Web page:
Monday, November 23, 2009

Adrian Piper - Everything Will Be Taken Away

The “Everything” series, began in 2003, this piece may cause people to question what it is that drives them. Materials included ink made of henna, which would be applied to the participants’ foreheads in a manner so that you could easily read it when looking in a mirror. She had the participants keep this on their forehead until it wore off which would be approximately two weeks. She had the participants keep journals of people’s reactions, and then re-read them one year after this social experiment. This phrase was also applied to mirrors, and photographs of people, and also of some natural disasters.

Addressing some of the social issues in our society, this phrase is a reminder that everything will eventually taken away, either naturally or by force. This may not apply to just material possessions, this could also apply to friends, family members, or loved ones. In the modern times of greed, corruption, and the seemingly constantly decreasing regard for people or their feelings this work, like her earlier Calling Card piece, is small in physical form, but could have an exponentially larger impact on people as they may begin to question what drives them everyday, and for some, to perhaps do some soul searching and get determine what their priorities really are.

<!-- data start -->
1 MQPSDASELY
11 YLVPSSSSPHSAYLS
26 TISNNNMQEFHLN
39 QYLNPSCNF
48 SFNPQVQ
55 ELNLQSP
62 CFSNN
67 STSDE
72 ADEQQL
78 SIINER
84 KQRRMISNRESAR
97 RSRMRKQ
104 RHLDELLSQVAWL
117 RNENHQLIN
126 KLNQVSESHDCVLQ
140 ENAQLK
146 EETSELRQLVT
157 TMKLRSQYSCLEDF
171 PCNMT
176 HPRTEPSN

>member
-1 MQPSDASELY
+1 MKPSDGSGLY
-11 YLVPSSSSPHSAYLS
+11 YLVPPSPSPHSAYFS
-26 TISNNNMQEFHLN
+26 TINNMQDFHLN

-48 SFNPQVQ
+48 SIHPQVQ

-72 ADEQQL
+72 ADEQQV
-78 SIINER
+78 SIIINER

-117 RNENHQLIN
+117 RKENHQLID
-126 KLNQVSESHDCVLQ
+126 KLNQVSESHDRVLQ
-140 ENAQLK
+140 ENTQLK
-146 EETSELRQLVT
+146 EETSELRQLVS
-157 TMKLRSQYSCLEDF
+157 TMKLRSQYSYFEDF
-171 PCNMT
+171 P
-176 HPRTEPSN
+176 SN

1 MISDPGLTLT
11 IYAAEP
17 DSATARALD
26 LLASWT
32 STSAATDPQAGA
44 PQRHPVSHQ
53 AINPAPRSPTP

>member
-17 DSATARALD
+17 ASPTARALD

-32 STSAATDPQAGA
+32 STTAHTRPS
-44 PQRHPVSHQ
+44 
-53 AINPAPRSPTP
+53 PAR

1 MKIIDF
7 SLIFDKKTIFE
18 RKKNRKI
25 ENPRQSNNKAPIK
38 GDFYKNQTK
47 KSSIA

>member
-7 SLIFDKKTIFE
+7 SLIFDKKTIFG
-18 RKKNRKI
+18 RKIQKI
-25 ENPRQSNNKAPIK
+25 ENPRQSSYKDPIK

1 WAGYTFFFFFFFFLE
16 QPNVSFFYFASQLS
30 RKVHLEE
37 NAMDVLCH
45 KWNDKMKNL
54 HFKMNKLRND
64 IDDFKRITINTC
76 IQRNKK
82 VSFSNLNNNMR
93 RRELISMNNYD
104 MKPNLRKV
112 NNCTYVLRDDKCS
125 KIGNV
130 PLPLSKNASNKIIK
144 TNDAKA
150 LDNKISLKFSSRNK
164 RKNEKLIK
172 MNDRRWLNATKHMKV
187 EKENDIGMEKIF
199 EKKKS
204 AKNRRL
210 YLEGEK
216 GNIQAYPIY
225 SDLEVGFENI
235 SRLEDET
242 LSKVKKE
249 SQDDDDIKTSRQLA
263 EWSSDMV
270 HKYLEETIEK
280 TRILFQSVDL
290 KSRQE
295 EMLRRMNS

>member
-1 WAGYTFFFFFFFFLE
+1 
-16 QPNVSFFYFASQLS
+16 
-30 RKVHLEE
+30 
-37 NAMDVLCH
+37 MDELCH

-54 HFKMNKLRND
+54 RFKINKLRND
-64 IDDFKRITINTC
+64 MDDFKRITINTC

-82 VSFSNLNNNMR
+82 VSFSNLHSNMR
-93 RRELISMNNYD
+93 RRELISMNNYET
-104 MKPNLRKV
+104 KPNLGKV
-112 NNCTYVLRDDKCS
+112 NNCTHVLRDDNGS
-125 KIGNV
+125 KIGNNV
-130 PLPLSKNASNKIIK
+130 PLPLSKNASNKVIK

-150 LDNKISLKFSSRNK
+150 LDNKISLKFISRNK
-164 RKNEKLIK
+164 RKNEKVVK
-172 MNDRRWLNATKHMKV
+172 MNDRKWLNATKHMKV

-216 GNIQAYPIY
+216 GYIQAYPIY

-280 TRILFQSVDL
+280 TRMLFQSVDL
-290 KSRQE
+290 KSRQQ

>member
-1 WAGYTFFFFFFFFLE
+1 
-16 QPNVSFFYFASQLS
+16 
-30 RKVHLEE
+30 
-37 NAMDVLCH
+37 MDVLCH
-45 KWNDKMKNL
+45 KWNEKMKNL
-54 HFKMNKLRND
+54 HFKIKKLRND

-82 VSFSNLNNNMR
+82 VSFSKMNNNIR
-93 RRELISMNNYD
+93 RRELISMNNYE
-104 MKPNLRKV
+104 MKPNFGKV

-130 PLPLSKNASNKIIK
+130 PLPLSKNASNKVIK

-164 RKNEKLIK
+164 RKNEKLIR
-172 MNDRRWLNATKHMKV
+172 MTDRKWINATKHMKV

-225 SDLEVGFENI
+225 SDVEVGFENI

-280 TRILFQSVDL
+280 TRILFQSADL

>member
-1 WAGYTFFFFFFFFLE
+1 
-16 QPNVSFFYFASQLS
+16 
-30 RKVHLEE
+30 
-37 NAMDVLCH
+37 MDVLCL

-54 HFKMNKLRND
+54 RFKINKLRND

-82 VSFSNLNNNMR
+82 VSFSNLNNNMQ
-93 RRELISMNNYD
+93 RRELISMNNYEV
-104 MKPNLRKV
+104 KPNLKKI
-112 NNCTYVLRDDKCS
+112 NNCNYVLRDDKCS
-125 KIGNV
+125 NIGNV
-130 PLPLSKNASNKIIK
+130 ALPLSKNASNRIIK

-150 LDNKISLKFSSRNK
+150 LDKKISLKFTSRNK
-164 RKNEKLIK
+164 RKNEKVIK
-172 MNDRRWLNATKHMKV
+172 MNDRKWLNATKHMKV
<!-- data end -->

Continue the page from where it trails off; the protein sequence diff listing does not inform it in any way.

I’m reminded of Elbert Hubbard who was quoted as saying “Don’t take life too seriously, you’ll never get out alive.” This work is a great personification of this train of thought. Piper’s extensive background in philosophy is an apparent influence for this. This work also refers to the darker side human tendencies just like psychologist Stanley Milgram’s Shock Experiment, where participants were administering what they thought to be increasingly higher voltage shocks to subjects who would give incorrect responses. While people would scream in pain, they would continue to give the shock. Piper was passive-aggressive in causing people to come to terms with their own bad habits.

No comments:

Post a Comment